First Myeloma CAR T-cell Therapy Phase 2 Trial Opens Enrollment

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by Magdalena Kegel |

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Potential CAR T-cell therapy

The U.S. Food and Drug Administration (FDA) has granted Celgene and Bluebird Bio’s bb2121 — the first CAR T-cell therapy for multiple myeloma — Breakthrough Therapy Designation.

Regulators at the European Medicines Agency (EMA) also acknowledged the potential of the treatment by granting it PRIME (PRIority MEdicines) eligibility.

The news comes just as the companies are starting to recruit previously treated myeloma patients for a Phase 2 trial (NCT03361748) of the therapy. If proven effective, the trial could serve to obtain regulatory approval for clinical use of bb2121.

“Receiving Breakthrough Therapy Designation and PRIME eligibility for bb2121 further underscores the potential of this novel cellular immunotherapy approach to multiple myeloma treatment,” Jay Backstrom, MD, chief medical officer and head of Global Regulatory Affairs for Celgene, said in a press release.

David Davidson, MD, chief medical officer for bluebird bio, added that “despite recent advances, multiple myeloma remains an incurable disease, and heavily pretreated patients have limited therapeutic options.”

The designations — granted to therapies thought to provide a significant improvement in the treatment of serious or life-threatening conditions — were awarded after regulators reviewed preliminary data from an ongoing Phase 1 trial (NCT02658929) of bb2121.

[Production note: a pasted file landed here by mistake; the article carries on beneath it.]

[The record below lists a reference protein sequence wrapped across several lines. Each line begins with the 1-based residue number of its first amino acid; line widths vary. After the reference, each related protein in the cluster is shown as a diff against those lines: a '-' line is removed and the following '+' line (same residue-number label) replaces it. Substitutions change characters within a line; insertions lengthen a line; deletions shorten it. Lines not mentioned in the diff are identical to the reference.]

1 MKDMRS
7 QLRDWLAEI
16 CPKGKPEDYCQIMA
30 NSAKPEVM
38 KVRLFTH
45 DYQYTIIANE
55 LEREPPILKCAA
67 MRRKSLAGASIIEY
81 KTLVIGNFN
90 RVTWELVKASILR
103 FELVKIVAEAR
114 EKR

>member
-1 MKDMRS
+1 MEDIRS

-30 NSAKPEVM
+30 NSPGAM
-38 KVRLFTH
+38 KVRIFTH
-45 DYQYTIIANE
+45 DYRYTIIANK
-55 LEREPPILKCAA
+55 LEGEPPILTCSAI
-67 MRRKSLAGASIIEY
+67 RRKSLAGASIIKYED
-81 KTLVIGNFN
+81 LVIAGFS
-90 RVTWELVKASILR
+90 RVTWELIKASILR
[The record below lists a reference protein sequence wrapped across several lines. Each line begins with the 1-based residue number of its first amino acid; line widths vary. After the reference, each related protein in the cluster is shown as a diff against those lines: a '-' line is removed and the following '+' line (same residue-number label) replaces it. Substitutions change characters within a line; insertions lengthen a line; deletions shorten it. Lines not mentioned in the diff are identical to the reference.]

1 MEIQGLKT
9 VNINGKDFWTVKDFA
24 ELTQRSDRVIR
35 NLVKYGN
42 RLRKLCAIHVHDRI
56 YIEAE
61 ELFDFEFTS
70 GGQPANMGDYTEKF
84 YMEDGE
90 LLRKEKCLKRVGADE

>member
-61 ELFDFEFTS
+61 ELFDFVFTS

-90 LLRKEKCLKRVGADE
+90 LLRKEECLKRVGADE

The companies plan to give an update from the study at the 59th Annual Meeting of the American Society of Hematology (ASH) in Atlanta, Georgia.

Meanwhile, the Phase 2 trial was scheduled to start enrolling patients this week. The trial will be an open-label study with about 94 patients with relapsed or refractory multiple myeloma. Unlike the Phase 1 study, which has a main objective of exploring safety and primary efficacy signs, the Phase 2 study will focus mainly on the effectiveness of the CAR T-cell therapy to trigger remission.

The main outcome measure will be overall response rate, but researchers will also assess a large number of other factors, including disease and treatment response markers.

CAR T-cells are immune cells gathered from the cancer-affected patients and genetically modified to attack cancerous cells. So far, two such therapies have been approved to treat certain types of lymphoma and leukemia.

The study is seeking multiple myeloma patients who are at least 18 years old and who have received at least three prior treatment regimens. For more information, call 1-888-260-1599 or email [email protected], or visit the trial’s registration site here.

“Early data suggest that treatment with bb2121 has the potential to induce durable responses in this patient population. It is encouraging for both the FDA and EMA to identify bb2121 as a candidate for accelerated development as we continue our work with Celgene to bring this therapy to patients in need of new options,” Davidson said.

“We will work closely with these agencies as we accelerate development of bb2121, a novel technology and therapy for patients with multiple myeloma,” Backstrom added.